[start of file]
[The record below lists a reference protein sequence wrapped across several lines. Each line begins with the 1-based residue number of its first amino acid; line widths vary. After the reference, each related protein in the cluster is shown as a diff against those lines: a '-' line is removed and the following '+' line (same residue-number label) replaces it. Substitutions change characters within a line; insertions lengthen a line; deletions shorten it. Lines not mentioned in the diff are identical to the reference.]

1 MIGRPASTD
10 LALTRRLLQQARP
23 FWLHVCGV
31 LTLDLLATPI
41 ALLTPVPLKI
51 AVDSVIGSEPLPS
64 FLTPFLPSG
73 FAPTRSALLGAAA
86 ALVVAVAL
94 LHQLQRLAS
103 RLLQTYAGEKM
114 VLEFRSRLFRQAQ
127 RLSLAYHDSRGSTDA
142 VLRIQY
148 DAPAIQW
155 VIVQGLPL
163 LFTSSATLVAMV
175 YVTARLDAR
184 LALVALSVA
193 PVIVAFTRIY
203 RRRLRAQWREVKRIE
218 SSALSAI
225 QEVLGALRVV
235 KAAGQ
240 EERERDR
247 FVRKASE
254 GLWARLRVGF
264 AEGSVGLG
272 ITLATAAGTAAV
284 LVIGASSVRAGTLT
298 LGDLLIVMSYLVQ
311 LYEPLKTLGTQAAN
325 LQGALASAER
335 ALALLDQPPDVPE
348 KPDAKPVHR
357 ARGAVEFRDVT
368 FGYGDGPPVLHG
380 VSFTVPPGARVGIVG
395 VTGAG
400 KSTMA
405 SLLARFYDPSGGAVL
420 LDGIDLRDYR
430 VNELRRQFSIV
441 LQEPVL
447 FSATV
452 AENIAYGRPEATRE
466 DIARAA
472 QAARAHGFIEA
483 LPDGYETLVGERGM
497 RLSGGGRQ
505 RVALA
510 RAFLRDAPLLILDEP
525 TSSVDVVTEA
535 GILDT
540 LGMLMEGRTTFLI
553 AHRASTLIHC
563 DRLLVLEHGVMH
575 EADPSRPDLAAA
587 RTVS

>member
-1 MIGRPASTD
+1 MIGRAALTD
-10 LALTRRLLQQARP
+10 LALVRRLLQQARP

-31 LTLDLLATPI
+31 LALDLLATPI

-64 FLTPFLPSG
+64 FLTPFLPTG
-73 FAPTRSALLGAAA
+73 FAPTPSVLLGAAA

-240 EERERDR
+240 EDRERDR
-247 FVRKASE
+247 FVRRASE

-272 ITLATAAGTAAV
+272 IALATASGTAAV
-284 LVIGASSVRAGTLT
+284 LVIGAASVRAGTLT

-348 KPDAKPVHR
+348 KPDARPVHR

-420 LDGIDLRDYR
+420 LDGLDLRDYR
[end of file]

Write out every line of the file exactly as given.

[The record below lists a reference protein sequence wrapped across several lines. Each line begins with the 1-based residue number of its first amino acid; line widths vary. After the reference, each related protein in the cluster is shown as a diff against those lines: a '-' line is removed and the following '+' line (same residue-number label) replaces it. Substitutions change characters within a line; insertions lengthen a line; deletions shorten it. Lines not mentioned in the diff are identical to the reference.]

1 MIGRPASTD
10 LALTRRLLQQARP
23 FWLHVCGV
31 LTLDLLATPI
41 ALLTPVPLKI
51 AVDSVIGSEPLPS
64 FLTPFLPSG
73 FAPTRSALLGAAA
86 ALVVAVAL
94 LHQLQRLAS
103 RLLQTYAGEKM
114 VLEFRSRLFRQAQ
127 RLSLAYHDSRGSTDA
142 VLRIQY
148 DAPAIQW
155 VIVQGLPL
163 LFTSSATLVAMV
175 YVTARLDAR
184 LALVALSVA
193 PVIVAFTRIY
203 RRRLRAQWREVKRIE
218 SSALSAI
225 QEVLGALRVV
235 KAAGQ
240 EERERDR
247 FVRKASE
254 GLWARLRVGF
264 AEGSVGLG
272 ITLATAAGTAAV
284 LVIGASSVRAGTLT
298 LGDLLIVMSYLVQ
311 LYEPLKTLGTQAAN
325 LQGALASAER
335 ALALLDQPPDVPE
348 KPDAKPVHR
357 ARGAVEFRDVT
368 FGYGDGPPVLHG
380 VSFTVPPGARVGIVG
395 VTGAG
400 KSTMA
405 SLLARFYDPSGGAVL
420 LDGIDLRDYR
430 VNELRRQFSIV
441 LQEPVL
447 FSATV
452 AENIAYGRPEATRE
466 DIARAA
472 QAARAHGFIEA
483 LPDGYETLVGERGM
497 RLSGGGRQ
505 RVALA
510 RAFLRDAPLLILDEP
525 TSSVDVVTEA
535 GILDT
540 LGMLMEGRTTFLI
553 AHRASTLIHC
563 DRLLVLEHGVMH
575 EADPSRPDLAAA
587 RTVS

>member
-1 MIGRPASTD
+1 MIGRAALTD
-10 LALTRRLLQQARP
+10 LALVRRLLQQARP

-31 LTLDLLATPI
+31 LALDLLATPI

-64 FLTPFLPSG
+64 FLTPFLPTG
-73 FAPTRSALLGAAA
+73 FAPTPSVLLGAAA

-240 EERERDR
+240 EDRERDR
-247 FVRKASE
+247 FVRRASE

-272 ITLATAAGTAAV
+272 IALATASGTAAV
-284 LVIGASSVRAGTLT
+284 LVIGAASVRAGTLT

-348 KPDAKPVHR
+348 KPDARPVHR

-420 LDGIDLRDYR
+420 LDGLDLRDYR